* Santa Rosa's Press Gazette (USPS
604-360) is published twice weekly
on Wednesday and Saturdays for $34
per year (in county) by Florida Freedom

Greg Cowell
Account Exec.
(850) 910-0902

To get news in the paper
Bill Gamblin
(850) 623-2120 or (850) 377-4611
Short items:

Church News:

Weddings, engagements
and anniversaries:


Newspapers Inc. Periodicals postage paid at
Milton, Florida. POSTMASTER: Send address
changes to: Santa Rosa's Press Gazette,
6629 Elva Street, Milton, Florida, 32570.




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Wednesday, March 11, 2009


Santa Rosa's Press Gazette l A3

Sheriff's REPORT

The following felonies
were from February 20, to
March 2, 2009.
Sick, Brice Adam;
Male; 18; 1140 Tiger Trace
Blvd., Gulf Breeze; Sex Of-
fense Victim 12 YOA Up to
15 YOA. 2/20/09
Hill, Robert Dale; Male;
64; 214 Lutie St., Nashville,
TN; Probation Violation-
Felony. 2/09
Nichols, Julius Shake-
speare; Male; 17; 6390
Manassas Court, Pen-
sacola; Battery on Officer
Firefighter EMT Etc., Re-
sist Officer With Violence
(2 cts.), Resist Officer Ob-
struct By Disguised Per-
son. 2/20/09
Rugg, Rebecca Faith;
Female; 21; 7499 John Mat-
thews Rd, Milton; Larc-
Theft is $300 or More But
Less Than $5,000. 2/21/09
Mayhair, Jeffrey Ray;
Male; 43; 6523 Skyline
Drive, Milton; Probation
Violation-Felony. 2/09
Bostwick, Gregory
Scott; Male; 47; 8522 Gulf
Blvd., Navarre; DUI.
Hudson. Chase
McLean; Male; 22; 1701
J Lowery Rd, Jay; DUI.
Swensen, Stephen An-
thony; Male; 25; 4441 Pine
Villa Circle, Pace; DUI.
Baird, Angle Marie; Fe-
male; 31; 7640 Chablis Cir-
cle, Navarre; DUI. 2/22/09
Collins, Chanelle Bea-
trice; Female; 23; 2375 Ca-
ton Crest Dr., Crest Hill,
IL; DUI Alcohol or Drugs
2nd Off. 2/21/09
Johnson, Helen Su-
sette; Female; 51; 5126
Macey Lane, Pace; DUI.
Porter. Michael Allan;
Male; 40; 2482 Eastman Ln,
Cantonment; DUI. 2/21/09
Underwood, DavidWes-
ley; Male; 31; 4252 Queen
Ct., Pace; DUI. 2/21/09
Gafford, Daniel Joseph;,
Male; 50; 52 Bonifay Place
Ct., Pensacola; Fraud-Ob-
tain Controlled Substance
By. 2/23/09
Kirk, Marlow Bodine;
Male; 34; 2455 Sayner
Drive, Mobile, AL; Out of
State Fugitive From Jus-
tice. 2/23/09 ,
SDinks, Danny Lynn;
Male; 43; 6033 Enfinger Rd,
Pace; Probation Violation-
Floyd, Elizabeth Ann;
Female; 29; 7705 Walker
St., Pensacola; Probation
Violation-Felony. 2/23/09
Halfon. Edward Rich-
ard; Male; 43; 548 Capstan

Press Gazette Staff Reports

The Pensacola Ju-
nior College District Board
of Trustees names John
O'Connor board chair and
Ed Moore vice chair.
A PJC board member
since 2005, O'Connor is
president of JLO Inc. and
O'Connor Management
Group, which operates
several McDonalds' fran-
chises in Escambia Coun-
ty. He has served on the
Board of Directors for Ju-
nior Achievement of North-
west Florida, College of
Business Advisor Counsel
of the University of West
Florida, Five Flags Rotary,
Board of Governors for the
PJC Foundation and Fies-
ta of Five Flags.

Ct., Pensacola; Larc-Grand
Theft $10,000 or More Less
Than $20,000. 2/23/09
Sumner, Gary Lamont;
Male; 30; 2200 Salaman-
ca St., Navarre; Driving
With License Suspended.
Birchmore. III, Henry
Harold; Male; 38; 5069 West
Spencerfield Rd, Pace;
Larc-Petit 1st Off (5 cts.),
Forgery of Alter Public
Record Certificate Etc (5
cts.), Fraud-Utter False In-
strument (5 cts.). 2/24/09
Bolen, Jon Matthew;
Male; 25; 21 Ramar St.,
Century; Probation Viola-
tion-Felony. 2/24/09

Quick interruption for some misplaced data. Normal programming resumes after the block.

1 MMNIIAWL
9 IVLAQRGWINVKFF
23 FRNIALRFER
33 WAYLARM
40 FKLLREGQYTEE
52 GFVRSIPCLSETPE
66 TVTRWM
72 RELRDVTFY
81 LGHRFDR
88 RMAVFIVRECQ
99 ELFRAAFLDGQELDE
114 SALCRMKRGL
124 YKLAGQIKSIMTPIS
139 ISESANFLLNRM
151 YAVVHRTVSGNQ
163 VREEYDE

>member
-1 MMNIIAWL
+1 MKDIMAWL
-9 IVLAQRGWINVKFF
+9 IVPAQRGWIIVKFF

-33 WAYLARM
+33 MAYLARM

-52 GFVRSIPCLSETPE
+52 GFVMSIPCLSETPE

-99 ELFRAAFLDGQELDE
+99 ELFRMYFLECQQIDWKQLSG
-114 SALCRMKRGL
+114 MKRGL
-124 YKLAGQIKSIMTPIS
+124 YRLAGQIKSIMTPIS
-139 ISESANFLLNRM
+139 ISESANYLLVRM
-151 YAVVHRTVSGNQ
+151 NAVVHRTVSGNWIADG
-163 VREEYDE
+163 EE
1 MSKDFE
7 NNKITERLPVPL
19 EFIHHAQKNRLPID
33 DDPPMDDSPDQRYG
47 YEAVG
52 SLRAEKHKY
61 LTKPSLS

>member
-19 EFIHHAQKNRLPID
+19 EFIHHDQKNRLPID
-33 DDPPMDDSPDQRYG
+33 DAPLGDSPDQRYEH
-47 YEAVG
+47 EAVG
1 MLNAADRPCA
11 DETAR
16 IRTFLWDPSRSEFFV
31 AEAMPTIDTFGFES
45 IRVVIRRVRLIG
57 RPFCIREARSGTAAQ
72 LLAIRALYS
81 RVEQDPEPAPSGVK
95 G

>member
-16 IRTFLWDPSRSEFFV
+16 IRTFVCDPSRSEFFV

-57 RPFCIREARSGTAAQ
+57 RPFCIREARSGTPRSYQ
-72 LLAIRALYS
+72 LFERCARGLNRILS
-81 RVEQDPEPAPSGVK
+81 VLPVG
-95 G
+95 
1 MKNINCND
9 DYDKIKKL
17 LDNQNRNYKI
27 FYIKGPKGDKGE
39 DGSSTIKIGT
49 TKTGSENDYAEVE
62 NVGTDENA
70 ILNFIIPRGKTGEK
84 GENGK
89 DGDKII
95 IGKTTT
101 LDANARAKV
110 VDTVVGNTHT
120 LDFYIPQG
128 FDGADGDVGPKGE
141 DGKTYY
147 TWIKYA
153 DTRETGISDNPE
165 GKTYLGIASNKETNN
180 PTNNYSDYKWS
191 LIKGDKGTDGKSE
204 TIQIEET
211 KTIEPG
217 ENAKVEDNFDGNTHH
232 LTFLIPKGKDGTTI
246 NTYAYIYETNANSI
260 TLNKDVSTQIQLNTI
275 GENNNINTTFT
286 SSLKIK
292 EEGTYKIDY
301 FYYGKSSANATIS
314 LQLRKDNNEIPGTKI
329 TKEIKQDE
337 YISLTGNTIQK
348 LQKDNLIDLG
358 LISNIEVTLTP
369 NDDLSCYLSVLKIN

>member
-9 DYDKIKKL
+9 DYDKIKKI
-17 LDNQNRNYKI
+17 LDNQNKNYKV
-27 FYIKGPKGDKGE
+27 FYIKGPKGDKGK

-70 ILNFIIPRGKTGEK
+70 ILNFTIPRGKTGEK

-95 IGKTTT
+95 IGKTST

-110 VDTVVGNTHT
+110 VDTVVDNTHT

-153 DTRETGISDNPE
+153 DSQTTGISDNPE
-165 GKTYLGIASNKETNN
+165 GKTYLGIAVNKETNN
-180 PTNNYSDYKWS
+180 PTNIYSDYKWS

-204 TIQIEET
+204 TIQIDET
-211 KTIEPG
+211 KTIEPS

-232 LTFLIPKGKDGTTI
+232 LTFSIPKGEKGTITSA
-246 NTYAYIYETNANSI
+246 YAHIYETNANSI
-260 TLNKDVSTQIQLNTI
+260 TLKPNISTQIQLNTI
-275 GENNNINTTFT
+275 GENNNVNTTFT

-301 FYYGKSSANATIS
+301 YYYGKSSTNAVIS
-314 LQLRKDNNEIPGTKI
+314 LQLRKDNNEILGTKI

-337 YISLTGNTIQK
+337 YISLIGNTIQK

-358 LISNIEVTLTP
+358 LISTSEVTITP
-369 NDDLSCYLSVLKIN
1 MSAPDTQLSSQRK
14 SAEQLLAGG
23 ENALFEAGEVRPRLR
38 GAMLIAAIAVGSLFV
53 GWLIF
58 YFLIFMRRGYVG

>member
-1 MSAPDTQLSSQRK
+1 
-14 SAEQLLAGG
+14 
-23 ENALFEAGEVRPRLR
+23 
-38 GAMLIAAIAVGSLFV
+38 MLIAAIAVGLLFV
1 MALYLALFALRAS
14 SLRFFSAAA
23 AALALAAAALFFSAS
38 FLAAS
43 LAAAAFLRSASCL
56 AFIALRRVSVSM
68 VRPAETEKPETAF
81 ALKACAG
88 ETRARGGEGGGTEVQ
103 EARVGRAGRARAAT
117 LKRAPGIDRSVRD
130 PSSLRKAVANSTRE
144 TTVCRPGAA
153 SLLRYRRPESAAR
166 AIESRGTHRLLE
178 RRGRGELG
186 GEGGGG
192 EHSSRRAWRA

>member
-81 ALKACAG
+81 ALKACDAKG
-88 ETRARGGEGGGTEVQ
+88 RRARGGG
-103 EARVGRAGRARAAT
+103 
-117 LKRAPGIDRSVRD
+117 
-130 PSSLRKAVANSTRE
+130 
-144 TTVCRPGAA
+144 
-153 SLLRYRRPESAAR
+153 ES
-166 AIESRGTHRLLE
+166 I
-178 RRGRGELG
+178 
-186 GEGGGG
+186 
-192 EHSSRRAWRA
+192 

Dillota, Jr., Rodney
David; Male; 17; 6687 Britt
St., Navarre; Synth Nar-
cotic Possess Wit Sell Mfg
or Deliver Schedule 1 or II.
Gardner, Rachael
Christine; Female; 37; Rob-
inwood St., Milton; Failure
To Appear for Felony Of-
.fense. 2/24/09
Gregory, Curtis Lee;
Male; 23; 9707 Chumuckla
Hwy., Jay; Out of State
Fugitive From Justice.
Humphreys Jr.. Carl
Joseph; Male; 23; 2214
Jeannie St., Navarre; Pro-
bation Violation-Felony.
Phillips. Jason Josh-
ua; Male; 29; 4565 Forest
Breeze Ct., Pace; Battery-
Felony Batt or Dom. Batt
By Strangulation. 2/24/09
Johns, Leo Sanford;
Male; 38; 6049 Kingswood
Dr., Milton; Possess Co-
caine, Marijuana-Possess
Not More Than 20 Grams.
Rugg, Jason William;
Male; 21; 4556 Arcadia St.,
Milton; Hit & Run-Leave
Scene of Crash .Involve
Damage to Prop, Hit &
Run-Fail to Stop Remain at
Crash Involve Injury, Hit &
Run-Acc-Unattended Veh
or Prop W/O Leaving ID.
Boone. Cody Ray; Male;
30; 4949 Hirsch St., Milton;
Damage Prop-Crim Misch
Over $200 Under $1,000
Subseq Off, Trespassing
Occupied Structure or
Conveyance. 2/25/09
Braswell, Tasha
Yvette; Female; 42; 5796
Hosea Gillman Rd, Milton;
Drugs-Produce Metham-
phetamine, Drugs-Health
or Safety Store Anhydrous
Ammonia in Unlaw Con-
tainer, Narcotic Equip-Pos-
sess And or Use, Narcotic
Equip-Possess Manufac-
ture Deliver, Drugs-Pos-
sess Listed Chemical Wit

A PJC board member
since 2007, Moore is an at-
torney and mediator with
the Pensacola law firm of
Moore, Hill & Westmore-
land. He is a past president
of Pensacola Junior Col-
lege Foundation, Pensac-
ola Junior College Alumni
Association, Pensacola
YMCA, the Escambia-
Santa Rosa Bar Associa-
tion and former member of
the Board of Governors of
the Florida Bar. Moore has
been involved in various
other legal and civic orga-
nizations. He is recipient
of an Outstanding Alumni
Award from Pensacola Ju-
nior College and recipient
of the first Professionalism
Award from the Escambia-
.Santa Rosa Bar Associa-

Manufacture Cntrl Subs.
Cunningham, David
Charles; Male; 38; 6431
Julia Dr., Milton; Larc-
Petit Third or Subseq Off.
Gafford, Bryant Vin-
cent; Male; 18; 1317 Bay-
shore Dr., Niceville; Fail-
ure to Appear for Felony
Offense. 2/25/09
Gibbs, Tony A.; Male;
40; 7527 Blackjack Circle;
Navarre; Sex Asslt-By
Custodian Sex Batt Vict 12
YOA Under 18 YOA (2 cts,).
Gilman, Paul Dewayne;
Male; 47; 5796 Hosea Gil-
man. Rd, Jay; Possess of
Weapon or Ammo By Con-